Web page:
Articles | Volume 16, issue 10
Atmos. Chem. Phys., 16, 6441–6452, 2016

Special issue: Observations and Modeling of the Green Ocean Amazon (GoAmazon2014/5)...

Atmos. Chem. Phys., 16, 6441–6452, 2016

Research article 26 May 2016

Research article | 26 May 2016

Methanol and isoprene emissions from the fast growing tropical pioneer species Vismia guianensis (Aubl.) Pers. (Hypericaceae) in the central Amazon forest

Kolby J. Jardine1, Angela B. Jardine2, Vinicius F. Souza2, Vilany Carneiro2, Joao V. Ceron2, Bruno O. Gimenez2, Cilene P. Soares2, Flavia M. Durgante2, Niro Higuchi2, Antonio O. Manzi2, José F. C. Gonçalves2, Sabrina Garcia2, Scot T. Martin3, Raquel F. Zorzanelli2, Luani R. Piva2, and Jeff Q. Chambers1,4 Kolby J. Jardine et al.
  • 1Climate and Ecosystem Sciences Division, Earth Science Division, Lawrence Berkeley National Laboratory, One Cyclotron Rd, Berkeley, CA 94720, USA
  • 2National Institute for Amazon Research (INPA), Ave. Andre Araujo 2936, Campus II, Building LBA, Manaus, AM 69.080-97, Brazil
  • 3School of Engineering and Applied Sciences and Department of Earth and Planetary Sciences, Harvard University, Cambridge, MA, USA
  • 4Department of Geography, University of California Berkeley, 507 McCone Hall #4740, Berkeley, CA 94720, USA

Abstract. Isoprene (Is) emissions by plants represent a loss of carbon and energy resources leading to the initial hypothesis that fast growing pioneer species in secondary tropical forests allocate carbon primarily to growth at the expense of isoprenoid defenses. In this study, we quantified leaf isoprene and methanol emissions from the abundant pantropical pioneer tree species Vismia guianensis and ambient isoprene concentrations above a diverse secondary forest in the central Amazon. As photosynthetically active radiation (PAR) was varied (0 to 3000 µmol m−2 s−1) under standard leaf temperature (30 °C), isoprene emissions from V. guianensis increased without saturation up to 80 nmol m−2 s−1. A nonlinear increase in isoprene emissions with respect to net photosynthesis (Pn) resulted in the fraction of Pn dedicated to isoprene emissions increasing with light intensity (up to 2 % of Pn). Emission responses to temperature under standard light conditions (PAR of 1000 µmol m−2 s−1) resulted in the classic uncoupling of isoprene emissions (Topt, iso > 40 °C) from net photosynthesis (Topt, Pn = 30.0–32.5 °C) with up to 7 % of Pn emitted as isoprene at 40 °C. Under standard environmental conditions of PAR and leaf temperature, young V. guianensis leaves showed high methanol emissions, low Pn, and low isoprene emissions. In contrast, mature leaves showed high Pn, high isoprene emissions, and low methanol emissions, highlighting the differential control of leaf phenology over methanol and isoprene emissions. High daytime ambient isoprene concentrations (11 ppbv) were observed above a secondary Amazon rainforest, suggesting that isoprene emissions are common among neotropical pioneer species. The results are not consistent with the initial hypothesis and support a functional role of methanol during leaf expansion and the establishment of photosynthetic machinery and a protective role of isoprene for photosynthesis during high temperature extremes regularly experienced in secondary rainforest ecosystems.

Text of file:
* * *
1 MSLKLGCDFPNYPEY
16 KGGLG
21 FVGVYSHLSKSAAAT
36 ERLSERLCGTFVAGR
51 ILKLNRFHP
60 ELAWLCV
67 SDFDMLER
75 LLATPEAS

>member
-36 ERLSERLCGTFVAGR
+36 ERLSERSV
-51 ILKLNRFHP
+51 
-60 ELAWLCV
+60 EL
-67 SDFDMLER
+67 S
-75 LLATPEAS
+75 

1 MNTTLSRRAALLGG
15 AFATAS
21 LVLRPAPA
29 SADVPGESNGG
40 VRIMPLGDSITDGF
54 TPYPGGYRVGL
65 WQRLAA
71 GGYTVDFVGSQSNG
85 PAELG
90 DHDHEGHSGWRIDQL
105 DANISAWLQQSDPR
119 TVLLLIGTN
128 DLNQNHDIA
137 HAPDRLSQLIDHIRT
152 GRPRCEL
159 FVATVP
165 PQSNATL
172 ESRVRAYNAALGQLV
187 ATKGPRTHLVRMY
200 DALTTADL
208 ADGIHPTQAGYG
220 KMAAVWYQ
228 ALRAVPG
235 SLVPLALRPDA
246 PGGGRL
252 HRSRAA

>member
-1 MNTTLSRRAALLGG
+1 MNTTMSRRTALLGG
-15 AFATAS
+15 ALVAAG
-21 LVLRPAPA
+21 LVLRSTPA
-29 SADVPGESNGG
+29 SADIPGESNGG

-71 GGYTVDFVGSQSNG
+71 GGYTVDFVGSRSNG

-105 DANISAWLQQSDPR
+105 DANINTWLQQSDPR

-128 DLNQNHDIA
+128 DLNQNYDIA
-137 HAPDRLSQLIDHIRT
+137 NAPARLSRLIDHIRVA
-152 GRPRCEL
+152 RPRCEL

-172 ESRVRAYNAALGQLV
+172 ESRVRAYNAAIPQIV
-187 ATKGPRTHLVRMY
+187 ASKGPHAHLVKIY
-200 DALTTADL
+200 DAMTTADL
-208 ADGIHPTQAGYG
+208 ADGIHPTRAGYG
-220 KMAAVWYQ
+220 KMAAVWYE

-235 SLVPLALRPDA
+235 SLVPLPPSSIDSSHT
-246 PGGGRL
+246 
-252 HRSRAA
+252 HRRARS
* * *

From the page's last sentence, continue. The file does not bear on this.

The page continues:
Short summary
In this study, high light-dependent isoprene emissions were observed from mature V. guianensis leaves in the central Amazon. As predicted by energetic models, isoprene emission increased nonlinearly with net photosynthesis. High leaf temperatures resulted in the classic uncoupling of net photosynthesis from isoprene emissions. Finally, leaf phenology differentially controlled methanol and isoprene emissions.
Final-revised paper